Peppermint

Peppermint Essential Oil in Chinese Medicine

Common Name: Peppermint
Botanical Name: Mentha × piperita
Pin Yin Name: Bòhé

Main Acupressure Channels Activated by Peppermint Essential Oil:essential oils for acupressure

Metal Element (Lung, Large Intestine), Wood Element (Liver, Gallbladder), Earth Element (Spleen, Stomach)

Learn How to Use Self-Acupressure Linked Here!

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Benefits of Peppermint Essential Oils in Chinese Medicineacute pain remedy with essential oils

Peppermint is a popular herb used in teas and as a flavoring for many products. Peppermint is best known for its ability to calm an upset stomach in children and to abate nausea. It is also useful for other digestive issues such as car sickness, indigestion (especially when combined with fennel seed), and as an appetite stimulant for children with poor appetites. Peppermint is ideal for children who have vomiting spells.

Peppermint essential oil is ideal for helping to dispel colds and flu's as it has a diaphoretic action (it stimulates perspiration). In Chinese medicine, a cold is considered and external pathogen that must be pushed to the surface and then pushed out of the body. Diaphoretic herbs open the pores and release external pathogens. Because peppermint promotes sweating, it is helpful in reducing fevers associated with influenza.

The essential oils of this plant give peppermint the stimulating aroma that heightens the senses and clears the sinuses. Essential oils tend to be highly anti-microbial, antifungal, analgesic and peppermint has strong antibiotic qualities. Additionally, peppermint essential oil is seen as anti-fungal that can be combined with tea tree oil for topical application of ring worm. Peppermint is a topical analgesic for pain and cramps and has antispasmodic qualities.

Properties: Pungent, dry, cool (with secondary warming attribute)
Nature: Stimulating, clarifying, vibrant, vital, clarifying, attentive, energizing, regenerative, focusing, penetrating, quick-witted, buoyant, regenerative, refreshing

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Imbalances Treated with Peppermint Essential Oil in Chinese Medicine

According to Traditional Chinese Medicine, each energetic organ system is assigned to one of the Five Elements. Each element has both physical and emotional symptoms that would indicate imbalances in one or more of the related organ systems Learn more about the Five Elements here!

Water Element Energetic Organ Systems: Kidney, Urinary Bladder

  • Kidney stones

Wood Element Energetic Organ Systems: Liver, Gallbladder

Fire Element Energetic Organ Systems: Heart, Small Intestine, Pericardium, San Jiao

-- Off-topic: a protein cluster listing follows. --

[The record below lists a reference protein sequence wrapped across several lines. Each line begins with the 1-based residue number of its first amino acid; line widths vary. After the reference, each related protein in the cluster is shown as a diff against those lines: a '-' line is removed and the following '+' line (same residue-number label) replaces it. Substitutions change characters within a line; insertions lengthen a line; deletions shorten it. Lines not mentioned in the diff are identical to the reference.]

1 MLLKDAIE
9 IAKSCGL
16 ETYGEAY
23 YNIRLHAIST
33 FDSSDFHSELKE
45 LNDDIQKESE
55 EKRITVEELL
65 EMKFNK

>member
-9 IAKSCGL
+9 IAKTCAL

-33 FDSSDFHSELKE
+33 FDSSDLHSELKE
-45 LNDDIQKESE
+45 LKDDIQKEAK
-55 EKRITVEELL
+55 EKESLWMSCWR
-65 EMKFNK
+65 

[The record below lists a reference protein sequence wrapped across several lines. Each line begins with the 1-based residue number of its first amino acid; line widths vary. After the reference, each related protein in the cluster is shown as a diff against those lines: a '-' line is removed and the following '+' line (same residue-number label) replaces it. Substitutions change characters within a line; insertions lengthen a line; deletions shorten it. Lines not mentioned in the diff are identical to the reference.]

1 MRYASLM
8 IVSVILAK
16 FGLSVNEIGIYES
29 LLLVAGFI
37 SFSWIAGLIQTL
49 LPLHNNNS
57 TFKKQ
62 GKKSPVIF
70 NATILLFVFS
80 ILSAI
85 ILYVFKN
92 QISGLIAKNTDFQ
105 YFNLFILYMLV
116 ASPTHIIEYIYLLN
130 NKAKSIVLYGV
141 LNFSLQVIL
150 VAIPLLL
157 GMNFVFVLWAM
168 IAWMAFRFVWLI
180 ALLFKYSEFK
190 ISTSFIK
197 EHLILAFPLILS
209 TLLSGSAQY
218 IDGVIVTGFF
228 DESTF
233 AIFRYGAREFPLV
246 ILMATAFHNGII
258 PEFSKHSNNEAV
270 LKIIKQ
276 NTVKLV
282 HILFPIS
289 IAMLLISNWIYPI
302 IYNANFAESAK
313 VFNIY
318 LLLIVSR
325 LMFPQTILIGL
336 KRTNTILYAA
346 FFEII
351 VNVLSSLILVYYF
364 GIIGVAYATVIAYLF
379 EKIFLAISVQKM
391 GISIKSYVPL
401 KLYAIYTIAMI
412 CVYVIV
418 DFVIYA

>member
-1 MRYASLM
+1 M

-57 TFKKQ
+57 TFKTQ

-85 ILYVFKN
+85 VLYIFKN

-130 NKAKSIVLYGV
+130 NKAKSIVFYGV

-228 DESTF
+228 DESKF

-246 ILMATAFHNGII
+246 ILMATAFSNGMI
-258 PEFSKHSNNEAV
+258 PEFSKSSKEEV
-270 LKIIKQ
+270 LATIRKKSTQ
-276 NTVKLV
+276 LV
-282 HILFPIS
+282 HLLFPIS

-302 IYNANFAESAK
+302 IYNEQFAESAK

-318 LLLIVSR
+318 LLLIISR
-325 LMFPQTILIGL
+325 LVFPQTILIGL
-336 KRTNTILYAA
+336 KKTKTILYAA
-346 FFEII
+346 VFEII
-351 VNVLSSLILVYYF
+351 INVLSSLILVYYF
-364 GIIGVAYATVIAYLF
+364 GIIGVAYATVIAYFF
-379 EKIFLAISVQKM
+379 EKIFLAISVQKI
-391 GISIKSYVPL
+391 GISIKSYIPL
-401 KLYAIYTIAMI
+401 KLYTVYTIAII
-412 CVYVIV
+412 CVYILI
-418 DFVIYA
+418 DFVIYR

• Emotional shock
  • Low blood pressure

Earth Element Energetic Organ Systems: Spleen, Stomach

Metal Element Energetic Organ Systems: Lung, Large Intestine

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Plant description: A hardy invasive perennial, peppermint should be harvested before it flowers, or any time throughout the growing season as needed. Mint is easy to grow in a spot with partial shade. It can be invasive so should be planted where it can grow unabated. Peppermint grown from seed lacks the rich essential oils that makes it valuable in medicinal herbalism, so plants with robust aromas should be purchased for planting. Peppermint should never be boiled when preparing a medicinal tea, rather the leaves should be covered with water that has been taken off a boil for ten minutes. The tea or essential oil can be added to a child's bath water for an easy therapeutic treatment. Because it is such a pleasant tasting herb, it is easy to administer peppermint tea to children.

Part used: Leaves

Note: Top note that fades quickly without the addition of deeper fixative-type essential oils

Safety and Contraindications

  • No known cumulative toxicity used topically
  • Essential oils of peppermint must always be diluted in olive oil or other carrier oil to 5% before adding it to baths or applying it to skin; the essential oil of peppermint can easily burn the mucus membrane and skin of a child if used undiluted. Peppermint is not considered a tonic and is more appropriate for acute conditions that are treated within a matter of weeks rather than chronic conditions that take many months to treat. Peppermint is a bit too stimulating for babies, but children benefit from the gentle healing qualities of this herb through teas and baths.
  • Recommendations for topical use only
  • Pregnant or nursing women and children-infants should only use essential oils under the guidance of their local practitioner

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References

Rafieian-Kopaei M, Hasanpour-Dehkordi A, Lorigooini Z, Deris F, Solati K, Mahdiyeh F. Comparing the Effect of Intranasal Lidocaine 4% with Peppermint Essential Oil Drop 1.5% on Migraine Attacks: A Double-Blind Clinical Trial. Int J Prev Med. 2019 Jul 5;10:121. doi: 10.4103/ijpvm.IJPVM_530_17. PMID: 31404204; PMCID: PMC6647908.

Badea ML, Iconaru SL, Groza A, Chifiriuc MC, Beuran M, Predoi D. Peppermint Essential Oil-Doped Hydroxyapatite Nanoparticles with Antimicrobial Properties. Molecules. 2019 Jun 9;24(11):2169. doi: 10.3390/molecules24112169. PMID: 31181843; PMCID: PMC6600389.

Iscan G., Kirimer N.M., Demirci F. Antimicrobial Screening of Mentha piperita Essential Oils. J. Agric. Food Chem. 2002;50:3943–3946. doi: 10.1021/jf011476k.

 Behnam S., Farzaneh M., Ahmadzadeh M., Tehrani A.S. Composition and antifungal activity of essential oils of Mentha piperita and Lavendula angustifolia on post-harvest phytopathogens. Commun. Agric. Appl. Biol. Sci. 2006;71:1321–1326. 

Sokovic M.D., Vukojevi J., Marin P.D., Brki D.D., Vajs V., Griensven L.J.L.D. Chemical composition of essential oils of Thymus and Mentha species and their antifungal activities. Molecules. 2009;14:238–249. doi: 10.3390/molecules14010238.